Mississippi just celebrated the ten-year anniversary of its launch of a collaborative pre-k program. The mixed-delivery model allows families in communities to choose the setting and style that works for them. An original funding structure requires local sources to put up 50% of the cost, and a tax credit incentivizes companies and individuals to make donations in support of the program.
The 2013 debut allocated $3 million for 11 early learning collaboratives By 2021, $16 million in state funds supported 17 collaboratives, and just one year later, $24 million enabled Mississippi to support 35.
“It’s a very popular program regardless of which side of the aisle you sit on,” says Micayla Tatum, Director of Early Childhood Policy with Mississippi First. She points to Republican state senator Brice Wiggins who has been a steadfast supporter. “Pre-k has become the darling of the state legislature,” she marvels, adding that this success took a decade of research, advocacy, and engagement.
According to Rachel Canter, Mississippi First’s cofounder and executive director, “The secret sauce is relationship building with champions.”
She can still remember when the program was less than popular. “Some powerful people tried to dissuade me from even talking about it,” she says. “So when it happened, it felt like a miracle.”
Canter traces the recent surge in funding to a new crop of legislators that arrived in 2020.
Laying the groundwork for their support, Mississippi First created a briefing book for candidates. “We didn’t put it on our website,” she notes. “We made it specifically for politicians, explaining what the program was, how it worked, what we were asking for, what the budget implications were, and what they could do about it.” Most persuasively, the tool presented polling data that showed that Mississippians overwhelmingly supported government support for pre-k, something Canter and team stressed when meeting major candidates for statewide office. As a result of these efforts, every major candidate for statewide office went on the record in support of pre-k.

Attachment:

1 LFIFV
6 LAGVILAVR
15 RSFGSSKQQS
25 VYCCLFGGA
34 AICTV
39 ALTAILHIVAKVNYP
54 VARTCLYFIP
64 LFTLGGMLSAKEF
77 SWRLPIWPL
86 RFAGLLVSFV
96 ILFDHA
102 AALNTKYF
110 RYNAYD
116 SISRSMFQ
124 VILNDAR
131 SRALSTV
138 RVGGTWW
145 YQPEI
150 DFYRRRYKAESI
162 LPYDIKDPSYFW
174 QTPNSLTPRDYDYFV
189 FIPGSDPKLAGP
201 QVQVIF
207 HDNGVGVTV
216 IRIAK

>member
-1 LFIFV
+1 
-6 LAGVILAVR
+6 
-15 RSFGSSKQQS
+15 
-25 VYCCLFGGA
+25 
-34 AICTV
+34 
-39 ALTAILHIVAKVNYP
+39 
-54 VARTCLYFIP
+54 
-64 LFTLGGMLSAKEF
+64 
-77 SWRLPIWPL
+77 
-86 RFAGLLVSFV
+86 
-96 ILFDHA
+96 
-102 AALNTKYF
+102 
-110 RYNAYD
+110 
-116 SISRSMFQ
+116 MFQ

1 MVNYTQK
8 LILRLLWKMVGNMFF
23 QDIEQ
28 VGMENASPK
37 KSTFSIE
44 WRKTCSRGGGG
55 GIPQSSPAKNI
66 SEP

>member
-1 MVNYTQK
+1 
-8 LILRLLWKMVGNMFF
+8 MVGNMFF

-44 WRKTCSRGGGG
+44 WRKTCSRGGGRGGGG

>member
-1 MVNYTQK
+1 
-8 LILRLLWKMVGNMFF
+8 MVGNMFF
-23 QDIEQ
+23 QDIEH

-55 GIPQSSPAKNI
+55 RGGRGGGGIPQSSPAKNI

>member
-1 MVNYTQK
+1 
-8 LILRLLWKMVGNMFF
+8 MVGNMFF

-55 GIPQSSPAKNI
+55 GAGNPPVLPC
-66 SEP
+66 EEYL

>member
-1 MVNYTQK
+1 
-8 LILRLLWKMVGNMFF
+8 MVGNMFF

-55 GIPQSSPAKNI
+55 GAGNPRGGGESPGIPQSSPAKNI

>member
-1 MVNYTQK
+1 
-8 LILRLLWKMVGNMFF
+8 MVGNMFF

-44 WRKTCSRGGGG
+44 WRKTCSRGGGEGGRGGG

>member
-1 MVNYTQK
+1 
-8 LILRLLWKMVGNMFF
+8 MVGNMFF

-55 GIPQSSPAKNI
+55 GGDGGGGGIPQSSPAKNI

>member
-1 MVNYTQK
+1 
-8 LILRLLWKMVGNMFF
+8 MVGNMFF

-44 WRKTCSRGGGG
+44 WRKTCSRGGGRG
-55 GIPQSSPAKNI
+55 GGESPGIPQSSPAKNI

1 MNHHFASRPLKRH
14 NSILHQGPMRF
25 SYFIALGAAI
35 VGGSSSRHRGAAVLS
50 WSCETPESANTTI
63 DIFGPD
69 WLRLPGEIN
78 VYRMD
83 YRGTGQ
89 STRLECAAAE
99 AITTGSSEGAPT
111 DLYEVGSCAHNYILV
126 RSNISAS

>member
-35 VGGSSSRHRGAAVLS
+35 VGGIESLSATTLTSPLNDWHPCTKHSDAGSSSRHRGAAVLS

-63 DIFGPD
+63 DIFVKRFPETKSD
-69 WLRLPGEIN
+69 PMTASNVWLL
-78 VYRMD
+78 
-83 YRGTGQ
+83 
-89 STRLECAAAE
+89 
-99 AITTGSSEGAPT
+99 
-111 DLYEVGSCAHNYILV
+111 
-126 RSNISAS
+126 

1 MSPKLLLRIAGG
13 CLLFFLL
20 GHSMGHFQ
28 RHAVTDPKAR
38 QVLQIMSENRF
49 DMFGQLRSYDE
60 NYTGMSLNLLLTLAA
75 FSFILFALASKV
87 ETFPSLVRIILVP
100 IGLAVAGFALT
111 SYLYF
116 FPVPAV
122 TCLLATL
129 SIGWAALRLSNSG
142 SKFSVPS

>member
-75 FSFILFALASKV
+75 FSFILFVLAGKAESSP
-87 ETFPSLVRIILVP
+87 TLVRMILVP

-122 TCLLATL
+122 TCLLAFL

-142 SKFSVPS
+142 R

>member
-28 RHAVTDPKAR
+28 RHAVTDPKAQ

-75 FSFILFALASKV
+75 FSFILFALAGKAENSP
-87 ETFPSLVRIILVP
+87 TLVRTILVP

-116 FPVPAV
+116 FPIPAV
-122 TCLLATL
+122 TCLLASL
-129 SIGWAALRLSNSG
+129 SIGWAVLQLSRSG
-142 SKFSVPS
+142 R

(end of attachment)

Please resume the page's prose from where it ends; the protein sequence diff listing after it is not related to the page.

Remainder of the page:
Helene Stebbins, executive director of the Alliance for Early Success—an investor in Mississippi First—credits Canter for her tenacity and her strategic thinking. “Mississippi First has always cultivated these relationships so that when it’s time to make an ask, there’s a productive connection in place,” Stebbins says. “That’s why we’ve made a long-term commitment to Mississippi First. Boots on the ground, with sustained funding, allow these relationships to grow.”
A January 2020 joint hearing of the House and the Senate Education Committee signaled that the legislature was serious about the issue and willing to make good on campaign promises. Canter testified along with program participants.
“It’s hard not to like four-year-olds,” she says. “And the outcomes are so good that it became the highest priority.”
In order to publicly acknowledge legislators going out on a limb for early education, Mississippi First resorted to old-fashioned postcards. Constituents in the districts of four legislative champions received thank-you cards, crediting the representatives for their support. “Mail is expensive,” Canter admits, “but those postcards got noticed.” The elderly aunts of one legislator called to tell him they were proud of him. Thank-yous, Canter stipulates, are not considered lobbying.
With the pandemic, Mississippi First’s progress slowed down a bit. A bill was working its way through the legislature that was going to increase the per-pupil rate and set up the expansion, but then the session shut down. “They sent everybody home in March 2020,” Canter recalls. “And when we came back in the summer, they decided to kill all of the general bills except for absolute emergencies.”
The Alliance is continuing to support Mississippi First’s efforts, including its How to Start a Pre-K Collaborative Toolkit and its Raise the Rate campaign, which aims to boost the amount per student that the state provides. “We costed it down to the crayon,” Canter says. “We were able to show that the money provided by the state was not enough to sustain quality.”
Allison H. Friedman-Krauss, Ph.D., of the National Institute for Early Education Research (NIEER), says that nearly every state struggles with the tension between access and quality. NIEER’s authoritative State of Preschool Yearbook recognizes Mississippi as one of only five states that met all quality standards for pre-k.
“Sometimes you have to start small,” says Friedman-Krauss. “And then, with a plan in place, you can expand.”
Ten years since its passage, the Early Learning Collaborative Act has demonstrated success across the state and continues to gain momentum. An award ceremony for the 10th anniversary of the legislation provided yet another chance to recognize early learning champions and to solidify goodwill for pre-k.
“It’s an election year in Mississippi for governor as well as some important state offices,” says Tatum, “and all of our legislators are up for reelection. We’re excited to see what happens.”